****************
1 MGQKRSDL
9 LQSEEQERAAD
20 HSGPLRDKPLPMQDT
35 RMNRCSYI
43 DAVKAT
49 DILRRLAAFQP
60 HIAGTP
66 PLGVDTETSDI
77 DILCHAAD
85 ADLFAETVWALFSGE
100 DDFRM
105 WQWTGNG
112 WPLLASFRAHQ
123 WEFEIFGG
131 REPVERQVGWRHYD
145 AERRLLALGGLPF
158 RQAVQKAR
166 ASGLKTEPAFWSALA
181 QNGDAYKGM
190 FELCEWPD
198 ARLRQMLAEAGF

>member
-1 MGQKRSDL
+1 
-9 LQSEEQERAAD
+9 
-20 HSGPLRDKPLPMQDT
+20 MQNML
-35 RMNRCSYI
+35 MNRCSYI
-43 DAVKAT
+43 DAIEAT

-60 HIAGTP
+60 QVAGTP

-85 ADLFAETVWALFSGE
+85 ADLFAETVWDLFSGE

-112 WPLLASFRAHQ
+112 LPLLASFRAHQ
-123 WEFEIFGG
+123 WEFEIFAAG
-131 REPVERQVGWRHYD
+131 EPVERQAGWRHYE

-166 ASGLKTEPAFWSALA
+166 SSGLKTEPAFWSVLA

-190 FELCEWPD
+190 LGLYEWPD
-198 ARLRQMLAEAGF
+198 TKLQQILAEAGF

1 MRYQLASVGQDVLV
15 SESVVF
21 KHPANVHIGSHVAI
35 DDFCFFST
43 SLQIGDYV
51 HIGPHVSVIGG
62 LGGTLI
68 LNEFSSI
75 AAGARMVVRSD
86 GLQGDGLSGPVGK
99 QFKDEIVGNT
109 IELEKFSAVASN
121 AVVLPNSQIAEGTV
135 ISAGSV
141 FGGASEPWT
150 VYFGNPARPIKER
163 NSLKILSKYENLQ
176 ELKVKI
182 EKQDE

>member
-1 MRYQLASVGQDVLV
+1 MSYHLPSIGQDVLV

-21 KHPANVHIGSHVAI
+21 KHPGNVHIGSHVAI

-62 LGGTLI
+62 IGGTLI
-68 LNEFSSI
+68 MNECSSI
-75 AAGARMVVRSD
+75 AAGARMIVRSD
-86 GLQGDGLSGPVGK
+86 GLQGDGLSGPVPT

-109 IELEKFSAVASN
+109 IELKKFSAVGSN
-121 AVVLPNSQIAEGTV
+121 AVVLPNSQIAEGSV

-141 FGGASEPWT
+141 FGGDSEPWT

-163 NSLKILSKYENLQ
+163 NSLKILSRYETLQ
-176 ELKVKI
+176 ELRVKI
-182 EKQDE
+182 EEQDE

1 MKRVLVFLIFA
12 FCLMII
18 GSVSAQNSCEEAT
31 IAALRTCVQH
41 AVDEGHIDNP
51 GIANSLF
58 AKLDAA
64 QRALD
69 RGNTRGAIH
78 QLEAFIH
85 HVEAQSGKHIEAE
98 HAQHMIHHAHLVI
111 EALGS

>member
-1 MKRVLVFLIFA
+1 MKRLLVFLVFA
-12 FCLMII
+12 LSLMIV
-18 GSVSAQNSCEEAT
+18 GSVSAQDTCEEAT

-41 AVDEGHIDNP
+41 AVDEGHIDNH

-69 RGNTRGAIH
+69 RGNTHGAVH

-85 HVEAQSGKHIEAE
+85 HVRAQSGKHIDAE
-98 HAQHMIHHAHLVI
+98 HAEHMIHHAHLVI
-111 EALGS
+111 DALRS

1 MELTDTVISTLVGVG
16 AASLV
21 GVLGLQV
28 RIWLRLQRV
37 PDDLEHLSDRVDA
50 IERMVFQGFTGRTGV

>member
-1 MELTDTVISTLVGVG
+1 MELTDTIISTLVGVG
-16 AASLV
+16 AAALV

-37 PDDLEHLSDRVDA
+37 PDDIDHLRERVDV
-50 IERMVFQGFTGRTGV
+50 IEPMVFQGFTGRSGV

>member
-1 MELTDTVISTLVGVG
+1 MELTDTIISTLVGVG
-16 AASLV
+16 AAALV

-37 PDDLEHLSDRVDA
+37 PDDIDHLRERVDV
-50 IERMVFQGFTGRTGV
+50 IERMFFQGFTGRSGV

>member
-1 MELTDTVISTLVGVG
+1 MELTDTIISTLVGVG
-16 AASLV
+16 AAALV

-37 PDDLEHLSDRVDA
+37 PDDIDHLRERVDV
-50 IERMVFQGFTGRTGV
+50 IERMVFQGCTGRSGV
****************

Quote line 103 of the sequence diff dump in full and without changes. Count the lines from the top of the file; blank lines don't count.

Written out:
85 HVEAQSGKHIEAE